Dividends

RECENT NEWS
Disciplined Approach to Investing  4 hrs ago  Comment 
For the month of March the dividend payers in the S&P 500 Index regained their footing and outperformed the non payers by a full 3.75 percentage points. In spite of this outperformance by the payers in March, the payers return continues to...
Dividend Growth Investor  7 hrs ago  Comment 
There are several guidelines about becoming a successful dividend investor. They are centered around several key points I am going to be discussing in the next three weeks. I will be updating this post with links to articles on the process of...
DailyFinance  Apr 4  Comment 
NanoTech Entertainment (OTCPINK: NTEK), a pioneer in bringing the 4K Ultra HD experience to consumers and businesses, announced today that it has filed a notice of corporate action with FINRA declaring a cash dividend. ...
DailyFinance  Apr 4  Comment 
Luxfer Holdings PLC (Luxfer Group) (NYSE:LXFR), a global materials technology company (the “Company”), today announced that its Board of Directors declared an interim dividend of $0.10 (net of fees) per American Depositary...
Automotive World  Apr 4  Comment 
DailyFinance  Apr 4  Comment 
GreenHunter Resources, Inc. (NYSE MKT: GRH) (NYSE MKT: GRH.PRC) (the “Company”), announced today that it has declared a monthly cash dividend on the Company’s 10.0% Series C Cumulative Perpetual Preferred Stock...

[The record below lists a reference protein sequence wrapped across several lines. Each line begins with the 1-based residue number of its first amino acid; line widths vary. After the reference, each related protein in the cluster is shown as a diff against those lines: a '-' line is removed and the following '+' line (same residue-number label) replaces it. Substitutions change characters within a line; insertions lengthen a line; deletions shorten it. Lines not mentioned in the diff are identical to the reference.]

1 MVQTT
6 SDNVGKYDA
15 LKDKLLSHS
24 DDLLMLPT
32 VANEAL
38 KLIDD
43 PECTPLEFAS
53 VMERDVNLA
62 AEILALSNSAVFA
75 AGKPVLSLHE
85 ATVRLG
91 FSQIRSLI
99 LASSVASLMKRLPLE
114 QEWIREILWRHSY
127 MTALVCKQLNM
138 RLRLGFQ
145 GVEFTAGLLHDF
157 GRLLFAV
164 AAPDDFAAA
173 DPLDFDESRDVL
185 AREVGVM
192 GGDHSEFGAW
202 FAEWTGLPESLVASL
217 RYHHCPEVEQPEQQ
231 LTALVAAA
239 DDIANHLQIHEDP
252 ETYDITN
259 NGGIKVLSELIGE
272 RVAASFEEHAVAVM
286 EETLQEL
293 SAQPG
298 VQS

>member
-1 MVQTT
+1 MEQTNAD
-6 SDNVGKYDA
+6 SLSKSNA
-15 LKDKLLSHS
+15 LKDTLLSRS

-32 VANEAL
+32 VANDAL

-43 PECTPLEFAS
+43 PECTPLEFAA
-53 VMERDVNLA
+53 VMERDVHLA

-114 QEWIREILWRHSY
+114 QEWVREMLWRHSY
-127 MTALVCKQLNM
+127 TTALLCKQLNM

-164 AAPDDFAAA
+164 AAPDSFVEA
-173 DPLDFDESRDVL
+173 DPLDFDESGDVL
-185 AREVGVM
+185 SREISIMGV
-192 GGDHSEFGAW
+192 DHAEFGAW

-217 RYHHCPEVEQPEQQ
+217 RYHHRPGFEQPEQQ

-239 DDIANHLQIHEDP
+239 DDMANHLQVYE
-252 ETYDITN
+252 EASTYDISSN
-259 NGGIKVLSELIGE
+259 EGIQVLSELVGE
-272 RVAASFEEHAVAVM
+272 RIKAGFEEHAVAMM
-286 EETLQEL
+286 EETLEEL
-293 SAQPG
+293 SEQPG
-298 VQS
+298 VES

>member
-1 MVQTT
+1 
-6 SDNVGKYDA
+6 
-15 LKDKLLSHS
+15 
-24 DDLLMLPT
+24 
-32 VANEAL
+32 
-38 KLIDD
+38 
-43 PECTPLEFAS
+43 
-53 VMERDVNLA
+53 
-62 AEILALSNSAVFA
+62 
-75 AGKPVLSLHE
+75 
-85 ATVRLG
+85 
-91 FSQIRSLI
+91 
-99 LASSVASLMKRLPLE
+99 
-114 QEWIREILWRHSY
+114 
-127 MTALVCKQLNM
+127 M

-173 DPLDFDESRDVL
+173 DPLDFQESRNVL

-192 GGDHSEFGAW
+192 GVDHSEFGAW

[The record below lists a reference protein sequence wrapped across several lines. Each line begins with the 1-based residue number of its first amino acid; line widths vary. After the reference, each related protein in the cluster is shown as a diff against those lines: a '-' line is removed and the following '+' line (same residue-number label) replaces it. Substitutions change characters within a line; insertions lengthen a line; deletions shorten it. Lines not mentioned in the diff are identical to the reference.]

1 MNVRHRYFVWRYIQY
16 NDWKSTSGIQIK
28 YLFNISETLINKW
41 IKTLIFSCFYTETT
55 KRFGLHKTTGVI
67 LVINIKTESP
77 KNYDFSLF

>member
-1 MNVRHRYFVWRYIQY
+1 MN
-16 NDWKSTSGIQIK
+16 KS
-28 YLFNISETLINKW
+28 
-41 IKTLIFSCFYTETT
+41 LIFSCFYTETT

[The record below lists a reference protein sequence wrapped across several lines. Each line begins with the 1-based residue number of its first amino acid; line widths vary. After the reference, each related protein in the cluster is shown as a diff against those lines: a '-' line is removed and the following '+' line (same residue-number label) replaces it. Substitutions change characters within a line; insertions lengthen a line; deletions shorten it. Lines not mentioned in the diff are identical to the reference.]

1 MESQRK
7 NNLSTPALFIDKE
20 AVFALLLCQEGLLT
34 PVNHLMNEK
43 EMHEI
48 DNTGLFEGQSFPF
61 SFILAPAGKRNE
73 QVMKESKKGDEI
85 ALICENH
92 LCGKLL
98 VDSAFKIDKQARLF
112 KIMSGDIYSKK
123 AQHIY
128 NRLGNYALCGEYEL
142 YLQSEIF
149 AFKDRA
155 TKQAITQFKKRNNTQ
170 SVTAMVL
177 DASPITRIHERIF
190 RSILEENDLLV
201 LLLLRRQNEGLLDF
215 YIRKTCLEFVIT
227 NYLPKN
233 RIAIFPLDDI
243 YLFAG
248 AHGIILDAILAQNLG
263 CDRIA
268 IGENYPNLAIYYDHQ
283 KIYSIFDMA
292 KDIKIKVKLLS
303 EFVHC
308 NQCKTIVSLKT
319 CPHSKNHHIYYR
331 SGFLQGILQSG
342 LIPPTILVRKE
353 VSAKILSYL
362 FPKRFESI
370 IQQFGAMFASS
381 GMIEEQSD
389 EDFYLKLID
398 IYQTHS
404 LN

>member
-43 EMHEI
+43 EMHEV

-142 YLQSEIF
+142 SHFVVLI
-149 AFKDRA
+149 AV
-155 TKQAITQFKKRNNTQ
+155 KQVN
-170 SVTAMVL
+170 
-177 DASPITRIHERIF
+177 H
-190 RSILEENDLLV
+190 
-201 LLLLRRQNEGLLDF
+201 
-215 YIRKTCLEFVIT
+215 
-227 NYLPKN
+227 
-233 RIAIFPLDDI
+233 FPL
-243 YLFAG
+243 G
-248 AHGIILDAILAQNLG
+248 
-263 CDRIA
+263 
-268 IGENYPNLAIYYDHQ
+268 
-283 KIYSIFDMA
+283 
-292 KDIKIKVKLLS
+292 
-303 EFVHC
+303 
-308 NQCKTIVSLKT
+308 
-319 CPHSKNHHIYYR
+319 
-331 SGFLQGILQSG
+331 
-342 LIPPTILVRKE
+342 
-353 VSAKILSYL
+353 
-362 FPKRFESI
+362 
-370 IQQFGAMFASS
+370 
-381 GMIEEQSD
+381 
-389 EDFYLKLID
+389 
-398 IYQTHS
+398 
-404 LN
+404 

Dividend Growth Investor  Apr 4  Comment 
Dividend investors should not view every stock they purchase as a price that fluctuates on a computer screen however. On the contrary, they should view each stock purchased as a share in a business. Therefore, the most important thing to focus on...
StreetInsider.com  Apr 3  Comment 
Visit StreetInsider.com at http://www.streetinsider.com/Dividends/Schulman+%28SHLM%29+Declares+%240.20+Quarterly+Dividend%3B+2.1%25+Yield/9350687.html for the full story.
SeekingAlpha  Apr 3  Comment 
By Brian Nelson: When dividend growth companies shed assets, the proceeds can be used for further dividend expansion. We like this quite a bit. General Electric (GE), a holding in both Valuentum's Best Ideas Newsletter portfolio and its Dividend...
SeekingAlpha  Apr 3  Comment 
The DIV-Net  Apr 3  Comment 
Recently, I was contacted by a reader named Talgat. He emailed me all the way from Kazakhstan. It’s truly wonderful to have readers from halfway across the world! Talgat had a question about dividend reinvestment. I wrote about this a while...
DailyFinance  Apr 2  Comment 
TORONTO, ONTARIO -- (Marketwired) -- 04/02/14 -- Just Energy Group Inc. (TSX:JE) (NYSE:JE) filed notice with the Toronto Stock Exchange and the New York Stock Exchange today announcing its April dividend. A dividend of Cdn. $0.07/common share...




 
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Dividends are payments made by a company to its shareholders. When a company earns a profit, that money can be put to two uses: it can either be re-invested in the business (called retained earnings), or it can be paid to the shareholders of the company as a dividend. Paying dividends is not an expense; rather, it is the division of an asset among shareholders. Many companies retain a portion of their earnings and pay the remainder as a dividend. Publicly-traded companies usually pay dividends on a fixed schedule, but may declare a dividend at any time, sometimes called a special dividend to distinguish it from a regular one.

Overview